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Atlantic Monthly, Vol. 9, No. 55, May, 1862 by Various

Part 4 out of 5

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them with it. But his method was sharper and shorter. He seized both,
and executed both on the Place de Greve,--the place of execution for the
vilest malefactors.

No doubt, that, under the present domineering of the pettifogger caste,
there are hosts of men whose minds run in such small old grooves that
they hold legal forms not a means, but an end: these will cry out
against this proceeding as tyrannical. No doubt, too, that, under the
present palaver of the "sensationist" caste, the old ladies of both
sexes have come to regard crime as mere misfortune: these will lament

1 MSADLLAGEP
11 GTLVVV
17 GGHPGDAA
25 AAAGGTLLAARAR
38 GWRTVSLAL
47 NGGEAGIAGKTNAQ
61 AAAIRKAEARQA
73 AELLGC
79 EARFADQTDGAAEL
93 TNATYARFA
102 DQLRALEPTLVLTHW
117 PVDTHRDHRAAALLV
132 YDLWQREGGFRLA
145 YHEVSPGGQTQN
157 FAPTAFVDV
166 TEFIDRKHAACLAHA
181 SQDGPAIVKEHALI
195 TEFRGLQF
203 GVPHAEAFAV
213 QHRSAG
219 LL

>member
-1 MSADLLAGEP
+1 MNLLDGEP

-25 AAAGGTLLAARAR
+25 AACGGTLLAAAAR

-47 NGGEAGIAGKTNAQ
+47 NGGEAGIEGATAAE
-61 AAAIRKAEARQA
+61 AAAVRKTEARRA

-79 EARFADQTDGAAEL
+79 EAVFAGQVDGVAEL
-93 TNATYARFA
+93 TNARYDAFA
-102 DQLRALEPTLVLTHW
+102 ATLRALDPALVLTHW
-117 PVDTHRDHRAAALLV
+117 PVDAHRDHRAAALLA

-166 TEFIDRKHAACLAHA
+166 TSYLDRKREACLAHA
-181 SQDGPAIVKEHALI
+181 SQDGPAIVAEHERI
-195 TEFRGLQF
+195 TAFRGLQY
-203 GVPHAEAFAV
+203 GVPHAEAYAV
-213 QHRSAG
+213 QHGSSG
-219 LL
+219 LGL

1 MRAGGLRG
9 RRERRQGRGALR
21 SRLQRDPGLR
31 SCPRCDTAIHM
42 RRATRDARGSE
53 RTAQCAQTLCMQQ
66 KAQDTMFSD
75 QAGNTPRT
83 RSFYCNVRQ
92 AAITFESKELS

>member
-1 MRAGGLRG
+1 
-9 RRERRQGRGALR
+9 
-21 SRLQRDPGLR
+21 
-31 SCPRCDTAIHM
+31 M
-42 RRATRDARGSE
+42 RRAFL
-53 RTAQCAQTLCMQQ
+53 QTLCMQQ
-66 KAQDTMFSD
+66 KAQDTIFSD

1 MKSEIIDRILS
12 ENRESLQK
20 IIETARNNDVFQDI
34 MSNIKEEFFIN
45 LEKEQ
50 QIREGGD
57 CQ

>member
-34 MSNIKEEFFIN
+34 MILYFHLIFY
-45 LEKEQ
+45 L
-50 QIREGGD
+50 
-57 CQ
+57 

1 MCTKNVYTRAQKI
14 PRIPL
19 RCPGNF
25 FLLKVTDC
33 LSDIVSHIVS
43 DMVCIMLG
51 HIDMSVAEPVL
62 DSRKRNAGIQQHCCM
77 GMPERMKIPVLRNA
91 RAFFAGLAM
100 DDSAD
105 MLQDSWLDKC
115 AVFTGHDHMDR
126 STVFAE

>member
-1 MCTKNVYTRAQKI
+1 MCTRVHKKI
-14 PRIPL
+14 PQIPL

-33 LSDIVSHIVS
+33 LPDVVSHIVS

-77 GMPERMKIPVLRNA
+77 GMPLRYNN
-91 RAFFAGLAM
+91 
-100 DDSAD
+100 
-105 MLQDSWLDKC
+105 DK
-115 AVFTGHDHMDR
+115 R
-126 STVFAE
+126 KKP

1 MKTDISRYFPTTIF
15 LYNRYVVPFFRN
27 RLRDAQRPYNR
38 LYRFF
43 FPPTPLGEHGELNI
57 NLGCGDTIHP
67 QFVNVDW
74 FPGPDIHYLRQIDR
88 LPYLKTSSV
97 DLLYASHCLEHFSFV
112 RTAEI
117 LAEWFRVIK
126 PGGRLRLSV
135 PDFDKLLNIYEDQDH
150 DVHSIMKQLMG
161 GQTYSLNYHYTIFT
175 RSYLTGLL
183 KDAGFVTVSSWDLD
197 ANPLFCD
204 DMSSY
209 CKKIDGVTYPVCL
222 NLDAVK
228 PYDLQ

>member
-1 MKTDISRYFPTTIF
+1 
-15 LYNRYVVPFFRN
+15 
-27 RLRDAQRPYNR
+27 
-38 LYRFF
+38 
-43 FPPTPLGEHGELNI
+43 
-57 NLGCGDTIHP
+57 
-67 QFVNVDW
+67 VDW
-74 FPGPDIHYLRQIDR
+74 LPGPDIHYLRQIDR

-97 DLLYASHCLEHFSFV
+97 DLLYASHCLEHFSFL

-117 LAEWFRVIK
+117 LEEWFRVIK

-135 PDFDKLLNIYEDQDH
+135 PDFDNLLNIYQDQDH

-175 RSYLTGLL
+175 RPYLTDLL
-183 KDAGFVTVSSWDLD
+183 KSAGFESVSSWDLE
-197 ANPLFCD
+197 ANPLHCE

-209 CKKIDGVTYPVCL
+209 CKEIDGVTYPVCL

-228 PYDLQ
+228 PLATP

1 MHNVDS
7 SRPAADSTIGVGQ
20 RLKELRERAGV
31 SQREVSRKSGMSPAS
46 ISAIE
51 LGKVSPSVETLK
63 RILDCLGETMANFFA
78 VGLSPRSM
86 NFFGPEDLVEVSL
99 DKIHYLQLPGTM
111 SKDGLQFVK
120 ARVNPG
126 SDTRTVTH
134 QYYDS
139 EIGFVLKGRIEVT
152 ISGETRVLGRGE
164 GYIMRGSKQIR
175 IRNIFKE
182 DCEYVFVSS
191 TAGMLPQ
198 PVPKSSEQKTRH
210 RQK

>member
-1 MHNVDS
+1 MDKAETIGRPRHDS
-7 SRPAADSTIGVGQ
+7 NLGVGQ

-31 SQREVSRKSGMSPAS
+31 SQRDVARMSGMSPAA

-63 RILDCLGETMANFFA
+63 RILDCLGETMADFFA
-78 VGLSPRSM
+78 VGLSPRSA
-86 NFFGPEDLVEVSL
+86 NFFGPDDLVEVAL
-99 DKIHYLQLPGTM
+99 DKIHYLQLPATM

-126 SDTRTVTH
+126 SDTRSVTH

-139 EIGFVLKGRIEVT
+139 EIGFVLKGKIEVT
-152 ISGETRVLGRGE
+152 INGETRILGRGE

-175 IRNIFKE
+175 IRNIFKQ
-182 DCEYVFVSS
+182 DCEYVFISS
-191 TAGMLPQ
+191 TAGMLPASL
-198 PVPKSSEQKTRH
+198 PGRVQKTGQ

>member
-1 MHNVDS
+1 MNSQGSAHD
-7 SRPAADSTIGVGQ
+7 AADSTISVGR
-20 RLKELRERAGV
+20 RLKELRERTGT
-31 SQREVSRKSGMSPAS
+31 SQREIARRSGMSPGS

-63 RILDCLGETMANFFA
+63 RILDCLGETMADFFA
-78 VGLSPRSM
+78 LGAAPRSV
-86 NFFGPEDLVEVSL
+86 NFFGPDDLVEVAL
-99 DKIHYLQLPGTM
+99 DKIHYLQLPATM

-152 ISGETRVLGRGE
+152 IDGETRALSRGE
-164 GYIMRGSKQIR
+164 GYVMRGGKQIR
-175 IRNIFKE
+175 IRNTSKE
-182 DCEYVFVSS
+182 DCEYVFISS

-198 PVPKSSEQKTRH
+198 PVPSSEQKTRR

this proceeding as cruel. But, for this act, if for no other, an earnest
man's heart ought in these times to warm toward the great statesman. The
man had a spine. To his mind crime was cot mere misfortune: crime was
CRIME. Crime was strong; it would pay him well to screen it; it might
cost him dear to fight it. But he was not a modern "smart" lawyer, to
seek popularity by screening criminals,--nor a modern soft juryman,
to suffer his eyes to be blinded by quirks and quibbles to the great
purposes of law,--nor a modern bland governor, who lets a murderer loose
out of politeness to the murderer's mistress. He hated crime; he whipped
the criminal; no petty forms and no petty men of forms could stand
between him and a rascal. He had the sense to see that this course was
not cruel, but merciful. See that for yourselves. In the eighteen years